U.S. existing home sales retreated 1.8 percent to a 5.05 million annual pace in August.
Pending home sales dropped in August for the same reason closings did— investors retreated from the housing market
The National Association of Realtors’ Pending Home Sales Index, which is based on contract signings, fell 1 percent last month to 104.7. That number still represents an above-average level of contract activity.
But traditional home buyers who rely on mortgages will have to carry the housing market going forward — investors who pay cash aren’t buying as many homes as they were.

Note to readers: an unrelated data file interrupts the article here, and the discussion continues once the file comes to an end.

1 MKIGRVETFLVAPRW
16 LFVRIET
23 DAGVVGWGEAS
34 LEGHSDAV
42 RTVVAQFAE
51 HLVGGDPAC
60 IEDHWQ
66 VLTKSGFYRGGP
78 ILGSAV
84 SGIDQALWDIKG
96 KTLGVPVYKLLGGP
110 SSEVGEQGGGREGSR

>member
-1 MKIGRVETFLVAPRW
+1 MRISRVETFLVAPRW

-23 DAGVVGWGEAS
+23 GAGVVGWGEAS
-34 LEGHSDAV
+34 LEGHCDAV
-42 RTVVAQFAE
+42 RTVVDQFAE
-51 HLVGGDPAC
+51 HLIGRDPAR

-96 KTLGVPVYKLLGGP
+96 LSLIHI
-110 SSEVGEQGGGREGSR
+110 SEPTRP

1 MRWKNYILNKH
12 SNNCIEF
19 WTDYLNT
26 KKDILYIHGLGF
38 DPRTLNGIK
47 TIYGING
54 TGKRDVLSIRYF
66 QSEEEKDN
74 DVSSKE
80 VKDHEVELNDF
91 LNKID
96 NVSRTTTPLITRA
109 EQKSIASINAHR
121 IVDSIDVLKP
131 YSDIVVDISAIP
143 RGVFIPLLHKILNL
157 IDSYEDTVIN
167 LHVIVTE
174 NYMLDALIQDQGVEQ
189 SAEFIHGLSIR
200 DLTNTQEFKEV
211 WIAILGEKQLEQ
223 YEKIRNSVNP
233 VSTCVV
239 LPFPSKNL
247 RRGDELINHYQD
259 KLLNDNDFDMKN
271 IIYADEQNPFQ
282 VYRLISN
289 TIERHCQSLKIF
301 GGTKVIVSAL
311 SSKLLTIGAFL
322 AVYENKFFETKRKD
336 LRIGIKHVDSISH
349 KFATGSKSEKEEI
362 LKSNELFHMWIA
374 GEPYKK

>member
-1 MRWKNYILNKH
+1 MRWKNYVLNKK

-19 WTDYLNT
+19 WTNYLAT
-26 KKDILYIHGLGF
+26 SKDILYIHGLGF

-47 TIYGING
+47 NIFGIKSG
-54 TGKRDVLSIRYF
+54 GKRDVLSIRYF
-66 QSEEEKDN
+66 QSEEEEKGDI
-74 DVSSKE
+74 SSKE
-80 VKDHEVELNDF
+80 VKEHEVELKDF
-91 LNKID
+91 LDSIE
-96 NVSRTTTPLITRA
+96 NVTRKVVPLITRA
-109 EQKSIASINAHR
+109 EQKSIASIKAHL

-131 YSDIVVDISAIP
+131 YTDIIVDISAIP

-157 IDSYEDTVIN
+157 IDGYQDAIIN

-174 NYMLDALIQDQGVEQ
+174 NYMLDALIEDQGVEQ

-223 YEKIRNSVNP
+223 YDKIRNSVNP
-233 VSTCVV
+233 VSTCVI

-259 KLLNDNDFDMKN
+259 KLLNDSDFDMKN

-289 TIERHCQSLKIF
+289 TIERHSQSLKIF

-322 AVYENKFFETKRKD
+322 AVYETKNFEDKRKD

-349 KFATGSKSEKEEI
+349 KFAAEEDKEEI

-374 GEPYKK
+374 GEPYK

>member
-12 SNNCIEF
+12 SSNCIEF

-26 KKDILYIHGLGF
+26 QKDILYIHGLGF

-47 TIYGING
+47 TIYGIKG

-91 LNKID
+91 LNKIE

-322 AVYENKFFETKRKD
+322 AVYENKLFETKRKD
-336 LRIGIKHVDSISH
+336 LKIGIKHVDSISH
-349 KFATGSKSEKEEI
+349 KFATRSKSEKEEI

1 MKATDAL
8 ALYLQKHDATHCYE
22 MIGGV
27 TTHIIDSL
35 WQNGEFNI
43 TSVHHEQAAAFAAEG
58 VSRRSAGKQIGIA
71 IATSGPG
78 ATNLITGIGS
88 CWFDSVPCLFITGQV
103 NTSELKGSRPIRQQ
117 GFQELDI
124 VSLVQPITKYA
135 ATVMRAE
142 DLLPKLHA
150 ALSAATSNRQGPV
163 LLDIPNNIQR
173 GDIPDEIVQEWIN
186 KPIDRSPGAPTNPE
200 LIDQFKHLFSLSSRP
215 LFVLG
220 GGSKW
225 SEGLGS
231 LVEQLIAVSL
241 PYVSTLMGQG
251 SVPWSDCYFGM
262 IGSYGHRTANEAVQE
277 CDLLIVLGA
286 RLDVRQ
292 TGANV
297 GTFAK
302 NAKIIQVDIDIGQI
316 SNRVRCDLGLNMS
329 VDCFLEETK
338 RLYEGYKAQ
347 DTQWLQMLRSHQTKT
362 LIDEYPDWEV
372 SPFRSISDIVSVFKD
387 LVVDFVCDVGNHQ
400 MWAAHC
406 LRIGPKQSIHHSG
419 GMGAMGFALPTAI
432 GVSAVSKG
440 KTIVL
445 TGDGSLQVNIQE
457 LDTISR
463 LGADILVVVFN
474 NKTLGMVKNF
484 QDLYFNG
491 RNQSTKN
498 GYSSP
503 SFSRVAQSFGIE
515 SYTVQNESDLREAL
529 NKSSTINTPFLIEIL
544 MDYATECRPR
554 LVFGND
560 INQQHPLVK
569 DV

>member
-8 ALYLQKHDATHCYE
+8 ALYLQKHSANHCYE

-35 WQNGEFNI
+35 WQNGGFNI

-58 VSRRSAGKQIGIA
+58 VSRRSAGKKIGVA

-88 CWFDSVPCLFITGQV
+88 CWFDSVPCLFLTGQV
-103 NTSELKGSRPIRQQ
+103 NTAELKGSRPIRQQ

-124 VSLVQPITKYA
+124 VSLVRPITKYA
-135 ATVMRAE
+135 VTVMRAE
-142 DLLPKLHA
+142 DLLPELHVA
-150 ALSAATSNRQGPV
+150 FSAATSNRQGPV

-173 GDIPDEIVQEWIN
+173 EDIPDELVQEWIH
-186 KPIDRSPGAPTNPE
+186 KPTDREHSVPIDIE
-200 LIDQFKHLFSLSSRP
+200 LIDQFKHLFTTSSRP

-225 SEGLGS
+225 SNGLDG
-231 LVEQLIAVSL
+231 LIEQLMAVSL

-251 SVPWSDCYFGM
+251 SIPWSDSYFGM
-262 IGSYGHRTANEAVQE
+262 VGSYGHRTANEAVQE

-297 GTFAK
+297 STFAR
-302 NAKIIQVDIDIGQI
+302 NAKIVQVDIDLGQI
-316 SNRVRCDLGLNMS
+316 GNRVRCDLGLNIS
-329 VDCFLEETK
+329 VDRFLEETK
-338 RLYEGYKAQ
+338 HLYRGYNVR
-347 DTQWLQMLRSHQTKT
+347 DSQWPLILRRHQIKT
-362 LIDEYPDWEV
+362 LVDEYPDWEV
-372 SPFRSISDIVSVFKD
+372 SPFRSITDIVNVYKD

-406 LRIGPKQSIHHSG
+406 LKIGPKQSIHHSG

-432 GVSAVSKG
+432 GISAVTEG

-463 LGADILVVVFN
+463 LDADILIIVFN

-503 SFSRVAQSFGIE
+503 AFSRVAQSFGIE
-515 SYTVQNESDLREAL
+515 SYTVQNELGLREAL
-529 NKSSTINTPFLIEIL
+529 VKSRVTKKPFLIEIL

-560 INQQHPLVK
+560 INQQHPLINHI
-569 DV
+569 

“Fewer distressed homes at bargain prices and the acknowledgement we’re entering a rising interest rate environment likely caused hesitation among investors last month,” said NAR Chief Economist Lawrence Yun.
The question is whether first-time buyers will become bigger players in the housing market. They’ve represented less than one-third of home purchasers over the past two years.
Yun thinks their share will go up gradually.
“The employment outlook for young adults is brightening and their incomes finally appear to be rising,” he said. “Jobs and income gains will help repay student debt and better position first-time buyers, setting the stage for improved sales growth in upcoming years.”
Yun projects existing home sales will total 4.94 million this year, down 3 percent from 2013.
The South remains the hottest market, with a Pending Home Sales Index of 117. The Northeast is the coolest, with an index of 86.5.
Source: Nightly Business Report and Bloomberg